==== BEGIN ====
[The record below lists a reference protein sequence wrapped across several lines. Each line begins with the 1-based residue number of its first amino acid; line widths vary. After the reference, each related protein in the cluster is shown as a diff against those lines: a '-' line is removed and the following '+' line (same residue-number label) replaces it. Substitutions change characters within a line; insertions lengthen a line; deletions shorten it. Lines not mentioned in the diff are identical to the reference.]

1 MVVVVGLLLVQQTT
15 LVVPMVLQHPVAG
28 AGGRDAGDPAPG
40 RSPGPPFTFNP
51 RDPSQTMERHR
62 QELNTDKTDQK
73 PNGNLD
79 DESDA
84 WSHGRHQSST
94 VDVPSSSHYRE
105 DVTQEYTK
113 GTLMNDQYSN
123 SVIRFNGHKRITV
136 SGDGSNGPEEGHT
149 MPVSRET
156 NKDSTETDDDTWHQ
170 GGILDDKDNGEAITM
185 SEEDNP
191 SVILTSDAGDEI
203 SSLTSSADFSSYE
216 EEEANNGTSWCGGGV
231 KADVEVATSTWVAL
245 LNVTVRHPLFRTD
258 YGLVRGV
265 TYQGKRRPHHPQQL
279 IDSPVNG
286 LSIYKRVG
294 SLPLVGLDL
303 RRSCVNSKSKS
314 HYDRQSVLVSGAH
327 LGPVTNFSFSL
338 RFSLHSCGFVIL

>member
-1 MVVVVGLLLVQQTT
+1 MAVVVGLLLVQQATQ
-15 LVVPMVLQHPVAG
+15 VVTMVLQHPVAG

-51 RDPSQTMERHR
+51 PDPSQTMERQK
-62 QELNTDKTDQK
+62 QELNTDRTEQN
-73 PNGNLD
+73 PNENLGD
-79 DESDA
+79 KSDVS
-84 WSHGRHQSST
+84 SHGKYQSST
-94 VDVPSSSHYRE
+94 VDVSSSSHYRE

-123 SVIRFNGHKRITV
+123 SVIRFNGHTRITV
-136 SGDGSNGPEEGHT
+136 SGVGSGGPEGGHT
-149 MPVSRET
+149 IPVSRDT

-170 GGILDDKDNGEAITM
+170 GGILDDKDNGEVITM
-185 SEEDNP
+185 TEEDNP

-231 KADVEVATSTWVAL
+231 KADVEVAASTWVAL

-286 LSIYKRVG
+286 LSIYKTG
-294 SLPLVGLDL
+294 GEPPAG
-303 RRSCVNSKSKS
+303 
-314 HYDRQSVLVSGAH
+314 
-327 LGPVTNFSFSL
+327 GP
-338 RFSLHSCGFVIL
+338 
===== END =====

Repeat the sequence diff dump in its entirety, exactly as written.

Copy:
[The record below lists a reference protein sequence wrapped across several lines. Each line begins with the 1-based residue number of its first amino acid; line widths vary. After the reference, each related protein in the cluster is shown as a diff against those lines: a '-' line is removed and the following '+' line (same residue-number label) replaces it. Substitutions change characters within a line; insertions lengthen a line; deletions shorten it. Lines not mentioned in the diff are identical to the reference.]

1 MVVVVGLLLVQQTT
15 LVVPMVLQHPVAG
28 AGGRDAGDPAPG
40 RSPGPPFTFNP
51 RDPSQTMERHR
62 QELNTDKTDQK
73 PNGNLD
79 DESDA
84 WSHGRHQSST
94 VDVPSSSHYRE
105 DVTQEYTK
113 GTLMNDQYSN
123 SVIRFNGHKRITV
136 SGDGSNGPEEGHT
149 MPVSRET
156 NKDSTETDDDTWHQ
170 GGILDDKDNGEAITM
185 SEEDNP
191 SVILTSDAGDEI
203 SSLTSSADFSSYE
216 EEEANNGTSWCGGGV
231 KADVEVATSTWVAL
245 LNVTVRHPLFRTD
258 YGLVRGV
265 TYQGKRRPHHPQQL
279 IDSPVNG
286 LSIYKRVG
294 SLPLVGLDL
303 RRSCVNSKSKS
314 HYDRQSVLVSGAH
327 LGPVTNFSFSL
338 RFSLHSCGFVIL

>member
-1 MVVVVGLLLVQQTT
+1 MAVVVGLLLVQQATQ
-15 LVVPMVLQHPVAG
+15 VVTMVLQHPVAG

-51 RDPSQTMERHR
+51 PDPSQTMERQK
-62 QELNTDKTDQK
+62 QELNTDRTEQN
-73 PNGNLD
+73 PNENLGD
-79 DESDA
+79 KSDVS
-84 WSHGRHQSST
+84 SHGKYQSST
-94 VDVPSSSHYRE
+94 VDVSSSSHYRE

-123 SVIRFNGHKRITV
+123 SVIRFNGHTRITV
-136 SGDGSNGPEEGHT
+136 SGVGSGGPEGGHT
-149 MPVSRET
+149 IPVSRDT

-170 GGILDDKDNGEAITM
+170 GGILDDKDNGEVITM
-185 SEEDNP
+185 TEEDNP

-231 KADVEVATSTWVAL
+231 KADVEVAASTWVAL

-286 LSIYKRVG
+286 LSIYKTG
-294 SLPLVGLDL
+294 GEPPAG
-303 RRSCVNSKSKS
+303 
-314 HYDRQSVLVSGAH
+314 
-327 LGPVTNFSFSL
+327 GP
-338 RFSLHSCGFVIL
+338 